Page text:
There is no networking culture here
Most of the time, in any new city, this is how it will work. Slovakia, however, does not have a networking culture, in the way that Western countries do. There are no industry or networking events. And asking to meet people for a brief chat about their company or just for my own information about the local IT / Tech industries is very strange to those I’ve contacted.
There are also only two Meetup groups here. Internations is about as active here as I’ve experienced in Belgium, unfortunately. Interestingly, I’ve met a number of people quite regularly as they also make it out to all of these activities. Sadly, they’re mostly as foreign as I am.
Though people are quite willing to have coffee
Luckily, a recruiter I did get a chance to meet provided a bit of a hint when he suggested we could have coffee, though he did not have anything in the pipeline suitable for me. Hmm. And indeed, in the last few weeks, coffee has been the key. No one wants to ‘meet’ you, but most people are up for an informal coffee. I think this explains why so many of the coffee houses here are so busy, nearly all the time, mainly with people who are obviously working. Only a few places tend to cater to students.
This bodes well. I also dislike meetings, and rather enjoy coffee. The game changes when there are many, many people around.
For actual events, don’t go alone.
The Start-Up awards really brought this point home to me. I met a few people, but most are not from around Slovakia. The many entrepreneurs brought their own entourages, and if you don’t speak fluent Slovak, joining a conversation is a bit strange. I did learn that next time, I need to bring at least one person with me. In Western countries, one could attend alone, and often the advice is to do so to force you to go and talk to people. Here, it is a bit strange. Even congratulating the winners or trying to chat with some other companies about their work almost seems shocking. Perhaps I need an introduction? This part I shall have to work on figuring out.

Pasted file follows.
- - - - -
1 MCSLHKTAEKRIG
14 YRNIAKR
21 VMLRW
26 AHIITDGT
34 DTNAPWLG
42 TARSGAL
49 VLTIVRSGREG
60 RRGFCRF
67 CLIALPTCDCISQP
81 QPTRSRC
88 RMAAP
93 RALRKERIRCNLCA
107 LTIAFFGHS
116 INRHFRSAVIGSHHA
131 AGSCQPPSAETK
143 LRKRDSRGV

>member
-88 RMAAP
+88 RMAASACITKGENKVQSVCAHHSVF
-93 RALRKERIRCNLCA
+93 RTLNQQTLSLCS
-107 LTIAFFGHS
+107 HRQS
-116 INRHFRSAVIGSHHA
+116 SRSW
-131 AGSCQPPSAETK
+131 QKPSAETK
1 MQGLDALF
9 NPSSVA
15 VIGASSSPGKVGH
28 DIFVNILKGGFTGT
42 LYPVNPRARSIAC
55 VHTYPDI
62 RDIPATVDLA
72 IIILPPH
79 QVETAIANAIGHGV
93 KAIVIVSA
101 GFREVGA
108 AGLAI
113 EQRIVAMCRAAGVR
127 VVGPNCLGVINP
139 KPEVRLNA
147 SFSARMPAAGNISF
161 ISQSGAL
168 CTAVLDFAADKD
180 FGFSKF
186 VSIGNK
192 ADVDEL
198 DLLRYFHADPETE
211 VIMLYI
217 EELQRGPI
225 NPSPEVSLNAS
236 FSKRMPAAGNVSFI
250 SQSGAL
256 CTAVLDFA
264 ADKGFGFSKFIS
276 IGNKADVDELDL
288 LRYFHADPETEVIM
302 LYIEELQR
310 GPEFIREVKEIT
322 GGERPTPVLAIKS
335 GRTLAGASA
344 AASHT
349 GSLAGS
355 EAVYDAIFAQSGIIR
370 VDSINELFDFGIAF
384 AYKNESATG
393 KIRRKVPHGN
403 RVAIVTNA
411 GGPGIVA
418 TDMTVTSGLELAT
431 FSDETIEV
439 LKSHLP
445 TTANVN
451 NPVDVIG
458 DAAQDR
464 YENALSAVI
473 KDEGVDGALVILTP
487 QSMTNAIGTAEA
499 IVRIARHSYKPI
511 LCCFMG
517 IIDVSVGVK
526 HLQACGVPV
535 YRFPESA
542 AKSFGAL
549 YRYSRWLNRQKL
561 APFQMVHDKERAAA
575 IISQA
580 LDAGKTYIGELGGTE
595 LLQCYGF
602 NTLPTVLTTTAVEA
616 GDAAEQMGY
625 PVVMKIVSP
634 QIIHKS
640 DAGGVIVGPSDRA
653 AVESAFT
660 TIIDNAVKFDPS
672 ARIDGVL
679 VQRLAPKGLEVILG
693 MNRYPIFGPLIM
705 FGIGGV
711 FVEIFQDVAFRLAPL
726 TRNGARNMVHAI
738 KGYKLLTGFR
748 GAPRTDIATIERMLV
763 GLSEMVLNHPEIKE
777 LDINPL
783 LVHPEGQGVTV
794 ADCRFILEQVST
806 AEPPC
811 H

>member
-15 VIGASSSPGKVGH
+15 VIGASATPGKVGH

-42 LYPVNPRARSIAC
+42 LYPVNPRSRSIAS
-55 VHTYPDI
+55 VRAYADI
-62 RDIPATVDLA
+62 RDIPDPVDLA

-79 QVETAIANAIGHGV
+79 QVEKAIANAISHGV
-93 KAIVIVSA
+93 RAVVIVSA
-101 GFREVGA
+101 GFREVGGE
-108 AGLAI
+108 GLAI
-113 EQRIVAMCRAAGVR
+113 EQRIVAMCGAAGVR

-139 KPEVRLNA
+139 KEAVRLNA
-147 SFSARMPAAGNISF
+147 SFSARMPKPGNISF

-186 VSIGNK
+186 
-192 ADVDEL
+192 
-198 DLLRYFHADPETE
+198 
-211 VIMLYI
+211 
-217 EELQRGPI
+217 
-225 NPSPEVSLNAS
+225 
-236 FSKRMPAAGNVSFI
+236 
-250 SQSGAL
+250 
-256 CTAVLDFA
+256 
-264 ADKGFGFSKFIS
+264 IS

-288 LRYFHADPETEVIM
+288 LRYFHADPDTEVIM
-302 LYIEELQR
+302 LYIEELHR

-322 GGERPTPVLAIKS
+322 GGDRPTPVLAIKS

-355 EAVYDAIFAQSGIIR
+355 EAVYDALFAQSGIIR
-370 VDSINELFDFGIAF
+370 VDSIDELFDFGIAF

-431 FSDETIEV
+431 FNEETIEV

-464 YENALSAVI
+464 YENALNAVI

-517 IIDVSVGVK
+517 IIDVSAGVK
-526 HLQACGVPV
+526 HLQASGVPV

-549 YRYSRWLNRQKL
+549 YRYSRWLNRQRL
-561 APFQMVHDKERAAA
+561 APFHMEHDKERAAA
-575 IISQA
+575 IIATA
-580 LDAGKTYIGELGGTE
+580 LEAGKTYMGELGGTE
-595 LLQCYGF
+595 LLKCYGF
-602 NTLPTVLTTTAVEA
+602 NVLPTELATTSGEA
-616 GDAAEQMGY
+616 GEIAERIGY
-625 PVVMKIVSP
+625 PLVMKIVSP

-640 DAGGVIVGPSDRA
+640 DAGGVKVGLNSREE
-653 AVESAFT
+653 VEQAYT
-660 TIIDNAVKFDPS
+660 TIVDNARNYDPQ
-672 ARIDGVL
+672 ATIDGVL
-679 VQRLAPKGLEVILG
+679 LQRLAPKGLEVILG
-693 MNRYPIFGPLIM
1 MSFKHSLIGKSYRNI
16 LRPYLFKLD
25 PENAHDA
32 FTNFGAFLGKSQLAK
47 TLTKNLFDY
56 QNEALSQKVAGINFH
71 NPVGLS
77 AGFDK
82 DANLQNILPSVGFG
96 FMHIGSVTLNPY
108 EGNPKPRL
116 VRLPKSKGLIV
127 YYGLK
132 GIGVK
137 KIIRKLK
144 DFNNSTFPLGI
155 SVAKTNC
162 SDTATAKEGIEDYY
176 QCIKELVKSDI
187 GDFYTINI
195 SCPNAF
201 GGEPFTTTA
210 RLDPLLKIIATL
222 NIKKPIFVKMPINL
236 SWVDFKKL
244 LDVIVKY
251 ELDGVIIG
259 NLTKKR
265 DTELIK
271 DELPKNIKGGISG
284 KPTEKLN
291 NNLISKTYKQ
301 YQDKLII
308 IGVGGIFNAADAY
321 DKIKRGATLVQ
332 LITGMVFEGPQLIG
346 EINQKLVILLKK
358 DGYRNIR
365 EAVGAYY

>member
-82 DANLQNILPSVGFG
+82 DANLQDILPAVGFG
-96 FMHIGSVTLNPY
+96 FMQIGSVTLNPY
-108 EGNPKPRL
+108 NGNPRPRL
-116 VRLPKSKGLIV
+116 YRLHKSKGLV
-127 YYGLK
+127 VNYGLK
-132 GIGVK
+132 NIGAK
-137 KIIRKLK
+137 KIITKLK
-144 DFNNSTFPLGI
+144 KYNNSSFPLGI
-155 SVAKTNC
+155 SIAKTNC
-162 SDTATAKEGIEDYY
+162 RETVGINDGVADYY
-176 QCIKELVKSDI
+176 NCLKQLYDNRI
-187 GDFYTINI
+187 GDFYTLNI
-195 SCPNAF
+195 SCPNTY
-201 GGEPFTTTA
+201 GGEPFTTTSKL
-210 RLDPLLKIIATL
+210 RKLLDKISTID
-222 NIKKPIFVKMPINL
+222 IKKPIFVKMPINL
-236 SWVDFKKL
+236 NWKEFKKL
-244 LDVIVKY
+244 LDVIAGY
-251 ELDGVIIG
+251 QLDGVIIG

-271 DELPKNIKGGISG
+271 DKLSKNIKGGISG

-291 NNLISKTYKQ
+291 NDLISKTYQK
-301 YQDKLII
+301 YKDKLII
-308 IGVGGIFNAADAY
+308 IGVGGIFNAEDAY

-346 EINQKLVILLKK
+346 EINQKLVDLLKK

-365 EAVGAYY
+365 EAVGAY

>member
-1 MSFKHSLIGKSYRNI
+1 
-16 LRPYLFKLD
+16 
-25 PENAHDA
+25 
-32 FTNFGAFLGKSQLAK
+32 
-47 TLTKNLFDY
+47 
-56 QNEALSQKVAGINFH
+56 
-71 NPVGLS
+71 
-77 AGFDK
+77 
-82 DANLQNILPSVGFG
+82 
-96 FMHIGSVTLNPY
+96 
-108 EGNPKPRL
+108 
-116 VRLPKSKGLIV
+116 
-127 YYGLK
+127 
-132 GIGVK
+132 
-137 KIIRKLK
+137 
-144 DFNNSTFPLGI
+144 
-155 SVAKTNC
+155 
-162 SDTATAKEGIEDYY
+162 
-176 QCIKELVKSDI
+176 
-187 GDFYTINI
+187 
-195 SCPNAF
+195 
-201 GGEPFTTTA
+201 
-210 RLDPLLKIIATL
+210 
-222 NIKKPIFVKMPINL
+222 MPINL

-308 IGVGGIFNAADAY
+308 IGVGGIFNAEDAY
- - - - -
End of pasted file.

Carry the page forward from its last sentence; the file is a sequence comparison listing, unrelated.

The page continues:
Overall, I’m pleased with how my networking has improved, though clearly I’m still learning. Some of what I have here may not apply to a native Slovak, who could likely have more coffees than I have been able to arrange. I’m not the only one here who finds a city full of elusive people. One incredibly talented young entrepreneur I met did confirm this. He spent a few months in Texas on an internship, and got a taste for Western-style networking events. He’s working now with some people from Prague who have successfully launched a series of networking events, ranging in size and activities, looking to launch elsewhere in Central Europe.